Bacteria in biofilms coordinate some of their activities by releasing chemicals which act as signals to other bacteria. When enough bacteria have released a chemical messenger and the chemical has reached a specific concentration, all the bacteria perform the same action. This process of bacterial communication is known as quorum sensing.
Quorum sensing enables a bacterial colony to act as a unit. It's a fascinating process and shows that bacteria are not as simple as we once thought. The process can make bacterial infections harder to treat than those involving planktonic bacteria, however.
Stages in a Biofilm Formation
Harmful Effects of Oral Bacteria Beyond the Mouth
Tooth decay and gum disease are the most common health problems caused by mouth bacteria. There is increasing evidence that bacteria in the mouth can cause problems in other parts of the body, however.
Passages from both the respiratory system and the gastrointestinal system open into the throat. Mouth bacteria may pass into these passages. In addition, some bacteria can pass into the bloodstream through inflamed and bleeding areas on the gums and then invade other tissues.
People with diabetes are more likely to have periodontal disease than people without diabetes. Some evidence supports the idea that once periodontal disease has developed it's harder for diabetics to control their blood sugar.
Gum disease may lead to heart problems and strokes and might increase the risk of premature births. In addition, oral bacteria can cause lung infections and respiratory problems.
Microbes in the Mouth: The Oral Microbiome
Dentists often recommend the use of mouthwash to kill oral bacteria. However, the product usually kills helpful bacteria as well as harmful ones. UCLA researchers have created a synthetic peptide that kills only Streptococcus mutans and leaves other mouth bacteria unharmed. The peptide may be helpful in mouthwash and is being tested in clinical trials.
How to Prevent Tooth Decay and Gum Disease
To maintain tooth and gum health, most dentists recommend the following steps. Check with your own dentist if your have any questions about maintaining your oral health.
- Eat healthy, low-sugar food.
- Limit the intake of acidic food and drinks, such as citrus fruit juices and carbonated beverages, which can cause enamel demineralization.
- After eating or drinking acidic products, wait at least thirty minutes before brushing the teeth. This will allow remineralization to begin. Brushing the teeth any earlier may damage the enamel.
- Brush the teeth regularly, using good technique.
- Replace toothbrushes every three months and get a new toothbrush after suffering from a cold.
- Use dental floss to clean between the teeth.
- Don't forget to clean the top of the tongue.
- Rinse the mouth out with water and/or a gentle mouthwash during the day.
- Consider using a fluoride mouthwash to strengthen tooth enamel.
- Chew sugarless gum to increases saliva production.
- Don't smoke. Smoking increases the risk of gum disease.
- Get regular dental check-ups and cleanings to remove any tartar that has formed and to remove bacteria from gum pockets.
Using a non-cariogenic sweetener such as xylitol may help to maintain oral health. A non-cariogenic substance doesn't cause caries, or tooth decay.
Use of Xylitol
Xylitol is often recommended as a sweetener in order to promote oral health. Streptococcus mutans can't use xylitol as an energy source, so the chemical won't cause tooth decay. Over time, chewing xylitol gum or sucking on mints sweetened with the chemical may reduce the number of bacteria that stick to teeth and decrease the amount of acid that's produced in the mouth. It may also promote remineralization of teeth.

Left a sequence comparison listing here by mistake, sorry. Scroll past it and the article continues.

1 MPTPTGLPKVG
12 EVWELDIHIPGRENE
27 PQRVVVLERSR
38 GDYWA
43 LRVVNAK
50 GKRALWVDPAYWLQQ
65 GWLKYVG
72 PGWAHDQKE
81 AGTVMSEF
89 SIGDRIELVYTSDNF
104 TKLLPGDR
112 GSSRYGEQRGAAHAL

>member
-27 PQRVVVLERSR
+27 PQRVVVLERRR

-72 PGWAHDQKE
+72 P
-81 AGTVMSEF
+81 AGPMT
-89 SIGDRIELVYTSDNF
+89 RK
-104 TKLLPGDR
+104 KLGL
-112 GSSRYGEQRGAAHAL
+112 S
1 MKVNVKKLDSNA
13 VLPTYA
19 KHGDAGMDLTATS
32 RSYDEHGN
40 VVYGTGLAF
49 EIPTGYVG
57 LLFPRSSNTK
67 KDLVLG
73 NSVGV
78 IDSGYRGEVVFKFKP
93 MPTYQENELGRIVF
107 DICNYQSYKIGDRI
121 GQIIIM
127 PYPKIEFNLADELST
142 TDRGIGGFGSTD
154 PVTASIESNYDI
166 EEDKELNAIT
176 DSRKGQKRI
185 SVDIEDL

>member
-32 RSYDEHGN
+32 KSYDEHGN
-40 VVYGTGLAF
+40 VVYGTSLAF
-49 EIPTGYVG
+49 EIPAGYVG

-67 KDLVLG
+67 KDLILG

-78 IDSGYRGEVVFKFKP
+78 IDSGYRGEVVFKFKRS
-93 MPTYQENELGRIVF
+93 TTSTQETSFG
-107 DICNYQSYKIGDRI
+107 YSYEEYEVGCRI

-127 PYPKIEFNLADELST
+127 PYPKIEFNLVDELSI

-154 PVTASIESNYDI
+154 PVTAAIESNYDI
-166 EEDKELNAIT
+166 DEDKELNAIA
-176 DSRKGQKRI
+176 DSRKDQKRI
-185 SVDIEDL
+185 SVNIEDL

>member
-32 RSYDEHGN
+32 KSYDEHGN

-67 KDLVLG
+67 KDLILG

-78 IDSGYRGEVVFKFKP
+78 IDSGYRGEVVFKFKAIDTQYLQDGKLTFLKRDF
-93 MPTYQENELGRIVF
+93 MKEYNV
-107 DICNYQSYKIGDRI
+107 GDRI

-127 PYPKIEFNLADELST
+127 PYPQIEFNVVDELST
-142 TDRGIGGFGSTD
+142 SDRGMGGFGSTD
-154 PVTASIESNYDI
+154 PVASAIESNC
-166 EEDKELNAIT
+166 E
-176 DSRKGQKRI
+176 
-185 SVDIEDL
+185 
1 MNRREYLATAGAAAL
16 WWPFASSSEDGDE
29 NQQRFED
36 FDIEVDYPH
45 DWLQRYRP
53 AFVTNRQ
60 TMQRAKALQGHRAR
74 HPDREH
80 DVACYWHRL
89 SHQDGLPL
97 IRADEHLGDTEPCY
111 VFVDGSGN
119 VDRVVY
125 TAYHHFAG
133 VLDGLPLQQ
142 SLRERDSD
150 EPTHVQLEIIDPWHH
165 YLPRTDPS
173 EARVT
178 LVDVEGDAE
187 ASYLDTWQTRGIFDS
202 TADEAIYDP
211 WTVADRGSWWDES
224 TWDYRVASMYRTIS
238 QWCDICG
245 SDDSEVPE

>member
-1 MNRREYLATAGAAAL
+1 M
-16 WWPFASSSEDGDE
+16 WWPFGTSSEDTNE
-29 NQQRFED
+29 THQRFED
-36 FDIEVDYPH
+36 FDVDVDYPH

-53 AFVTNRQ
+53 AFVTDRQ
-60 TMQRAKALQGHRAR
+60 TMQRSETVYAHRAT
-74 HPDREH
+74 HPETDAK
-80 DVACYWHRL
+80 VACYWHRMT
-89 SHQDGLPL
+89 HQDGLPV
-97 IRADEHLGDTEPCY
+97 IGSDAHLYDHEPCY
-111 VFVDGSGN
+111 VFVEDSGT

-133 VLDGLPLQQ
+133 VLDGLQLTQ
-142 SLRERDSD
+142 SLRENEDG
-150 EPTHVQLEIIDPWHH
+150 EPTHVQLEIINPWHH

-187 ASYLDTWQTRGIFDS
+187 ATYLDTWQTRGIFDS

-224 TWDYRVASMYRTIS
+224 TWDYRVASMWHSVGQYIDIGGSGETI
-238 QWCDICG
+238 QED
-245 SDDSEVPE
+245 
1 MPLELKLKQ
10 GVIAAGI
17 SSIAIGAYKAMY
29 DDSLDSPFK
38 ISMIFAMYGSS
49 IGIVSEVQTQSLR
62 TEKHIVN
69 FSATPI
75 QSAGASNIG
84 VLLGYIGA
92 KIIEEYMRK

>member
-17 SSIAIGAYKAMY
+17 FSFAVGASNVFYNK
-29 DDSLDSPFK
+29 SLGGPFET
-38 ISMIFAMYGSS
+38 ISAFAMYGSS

Currently, there is some uncertainty about the extent of xylitol's benefits. Some oral health professionals have questioned the results of experiments that showed special effects of the chemical in the mouth. Using xylitol instead of sugar to sweeten food, drinks, and products that increase saliva production is certainly helpful for preventing tooth decay. Any benefits of the substance beyond using no sweetener at all are debatable at the moment, however.
Maintaining a Healthy Mouth
The techniques described above should keep bacteria at a safe level, remove dangerous invaders, clean and strengthen tooth enamel, and clean gums. If you plan to use xylitol in your campaign to prevent tooth decay, however, be very careful if you have a dog. Eating this sugar substitute can lower a dog’s blood sugar to a dangerous level.
Even the simple action of washing the mouth out with water has been found to significantly reduce the level of oral bacteria and is helpful when teeth can't be brushed. Fighting tooth decay and gum disease is a battle, but it's a battle that most of us can win.
- Cavities and Tooth Decay from the Mayo Clinic
- Preventing Dental Plaque Buildup from WebMD
- Periodontal Disease from the National Institutes of Health
- The Health Perils of Gum Disease from WebMD
- A Targeted Antimicrobial Peptide from the University of California, Los Angeles
- Acid Erosion from the U.S. Army Public Health Command
- Policy on Xylitol Use from the American Academy of Pediatric Dentistry
This content is accurate and true to the best of the author’s knowledge and does not substitute for diagnosis, prognosis, treatment, prescription, and/or dietary advice from a licensed health professional. Drugs, supplements, and natural remedies may have dangerous side effects. If pregnant or nursing, consult with a qualified provider on an individual basis. Seek immediate help if you are experiencing a medical emergency.
Questions & Answers
Can periodontal surgery cause infection in a bad knee joint?
Research suggests that the bacteria involved in periodontal disease can travel from the gums to other parts of the body, although as far as I know, this hasn't been proved yet. Periodontal surgery is essential in order to prevent tooth loss and to avoid a possible infection elsewhere in the body. I can't answer your specific question, however. You would have to ask your dentist or your doctor about the likelihood of this happening.Helpful 1
© 2011 Linda Crampton